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Tracy Frank, Published September 09 2010

Bicycle workshop set to move

The FM Community Bicycle Workshop is on the move.

The nonprofit plans to open in its new location at 209 NP Ave. in Fargo in October. Plans are to be out of the current location, 1418 1st Ave. N., by mid-September, said Sara Watson Curry, FM Community Bicycle Workshop collective member.

The organization provides the space and tools for people to fix up used bicycles or bring in their own bikes and work on them using shop tools, supplies and the help of volunteers. Volunteers also help teach people how to maintain their bikes.

The workshop will have more space than the former location and will be able to store all of its bicycles and bicycle parts inside.

“It’s in a great location,” said Joe Curry, bicycle workshop collective member. “It’s next to the bus line so we’ll have easy access to get to the space for people who don’t have transportation yet. It is right on the bicycle route that’s next to the river.”

There may also be some programming changes. The volunteer-run organization plans to use the transition time between locations to figure out what changes to make, Watson Curry said.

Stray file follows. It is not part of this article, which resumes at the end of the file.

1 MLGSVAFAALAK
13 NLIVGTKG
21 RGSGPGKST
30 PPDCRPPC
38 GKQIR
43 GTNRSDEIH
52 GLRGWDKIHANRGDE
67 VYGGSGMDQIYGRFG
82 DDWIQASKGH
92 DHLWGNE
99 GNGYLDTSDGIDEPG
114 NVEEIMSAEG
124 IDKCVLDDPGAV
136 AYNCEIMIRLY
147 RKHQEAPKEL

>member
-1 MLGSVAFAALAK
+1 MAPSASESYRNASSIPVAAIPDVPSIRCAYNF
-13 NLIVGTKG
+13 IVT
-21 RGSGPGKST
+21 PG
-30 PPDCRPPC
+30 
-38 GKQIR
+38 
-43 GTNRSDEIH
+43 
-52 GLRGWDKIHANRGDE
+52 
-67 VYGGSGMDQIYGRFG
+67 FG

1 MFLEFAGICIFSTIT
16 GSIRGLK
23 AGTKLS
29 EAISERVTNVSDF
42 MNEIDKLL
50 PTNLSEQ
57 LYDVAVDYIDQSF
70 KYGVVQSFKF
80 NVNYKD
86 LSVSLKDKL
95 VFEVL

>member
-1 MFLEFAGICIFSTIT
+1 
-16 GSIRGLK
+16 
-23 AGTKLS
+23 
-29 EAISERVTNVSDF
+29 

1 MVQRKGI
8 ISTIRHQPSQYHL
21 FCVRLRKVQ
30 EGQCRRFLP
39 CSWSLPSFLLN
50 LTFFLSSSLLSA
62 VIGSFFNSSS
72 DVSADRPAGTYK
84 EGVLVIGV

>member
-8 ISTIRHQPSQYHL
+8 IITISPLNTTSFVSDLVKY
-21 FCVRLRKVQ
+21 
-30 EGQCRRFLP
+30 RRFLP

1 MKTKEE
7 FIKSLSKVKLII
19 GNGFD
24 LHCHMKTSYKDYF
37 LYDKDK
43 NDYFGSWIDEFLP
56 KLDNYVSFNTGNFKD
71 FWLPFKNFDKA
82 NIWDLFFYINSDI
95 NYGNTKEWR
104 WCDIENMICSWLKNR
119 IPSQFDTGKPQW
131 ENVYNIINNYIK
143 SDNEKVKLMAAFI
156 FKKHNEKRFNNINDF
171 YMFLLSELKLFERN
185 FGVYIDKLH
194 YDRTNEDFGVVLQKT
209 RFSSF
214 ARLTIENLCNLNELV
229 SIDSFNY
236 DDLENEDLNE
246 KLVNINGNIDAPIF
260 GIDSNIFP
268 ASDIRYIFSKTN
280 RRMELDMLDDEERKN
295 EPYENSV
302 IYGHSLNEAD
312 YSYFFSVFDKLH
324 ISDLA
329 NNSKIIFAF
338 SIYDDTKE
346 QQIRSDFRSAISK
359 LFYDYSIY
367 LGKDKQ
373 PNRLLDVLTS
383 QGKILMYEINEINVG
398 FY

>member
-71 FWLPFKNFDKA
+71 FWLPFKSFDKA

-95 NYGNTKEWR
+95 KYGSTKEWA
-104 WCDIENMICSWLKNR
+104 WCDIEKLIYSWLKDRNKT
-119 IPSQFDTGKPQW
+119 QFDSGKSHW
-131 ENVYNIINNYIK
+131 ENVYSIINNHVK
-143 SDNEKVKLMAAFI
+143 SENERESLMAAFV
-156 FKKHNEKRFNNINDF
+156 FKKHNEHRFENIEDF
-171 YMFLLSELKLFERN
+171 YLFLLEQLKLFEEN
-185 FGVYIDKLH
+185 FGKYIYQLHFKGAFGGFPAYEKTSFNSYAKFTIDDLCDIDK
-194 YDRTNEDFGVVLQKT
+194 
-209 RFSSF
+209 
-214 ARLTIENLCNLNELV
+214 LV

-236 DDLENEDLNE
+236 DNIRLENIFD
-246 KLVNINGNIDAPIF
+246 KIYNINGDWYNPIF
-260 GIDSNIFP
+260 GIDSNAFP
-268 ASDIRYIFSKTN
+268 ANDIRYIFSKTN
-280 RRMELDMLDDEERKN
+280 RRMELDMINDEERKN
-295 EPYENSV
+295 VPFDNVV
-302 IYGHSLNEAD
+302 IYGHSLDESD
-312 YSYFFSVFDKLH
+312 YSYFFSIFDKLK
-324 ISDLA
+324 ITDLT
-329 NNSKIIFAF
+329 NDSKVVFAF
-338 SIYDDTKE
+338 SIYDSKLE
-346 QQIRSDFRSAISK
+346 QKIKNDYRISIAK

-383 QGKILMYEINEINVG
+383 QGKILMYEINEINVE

A 1970s bicycle frame without wheels or a seat is parked in the new space, rescued from the dumpster and waiting to be restored.

“It’s an incredible waste to throw away that much metal and resources,” Watson Curry said.

In exchange for time and services, volunteers earn credit toward parts or frames. People who need a bike can earn one by volunteering time before choosing a bike to repair. Those referred by a partner agency, like Lutheran Social Services of North Dakota, get credit toward their time.

“We’re not just fixing bikes, we’re helping fix communities,” Curry said.

Darci Asche, Lutheran Social Services community support supervisor, said clients from New American Services are often referred to the bicycle workshop.

“I’ve watched as clients receive a bike and regain their sense of independence,” Asche said. “They are no longer at the mercy of a co-worker, neighbor, or public transportation.”

When refugees come to the area, they struggle to navigate public transportation and bus schedules or routes may not meet their needs, Asche said. Many may never have driven or may not have a driver’s license. The cost of owning a car may also be more than a family can handle right away, she said.

“The joy on the faces of refugees – adults and kids –

as they receive their bike, is amazing,” Asche said.

The workshop will take all kinds of bikes in any condition. Even if it can’t be restored, a bike can be used for parts and the frame can be recycled, Watson Curry said.

The group plans to do more fundraising and wants to raise $20,000 by Jan. 1, she said.

FM Community Bicycle Workshop

Readers can reach Forum reporter Tracy Frank at (701) 241-5526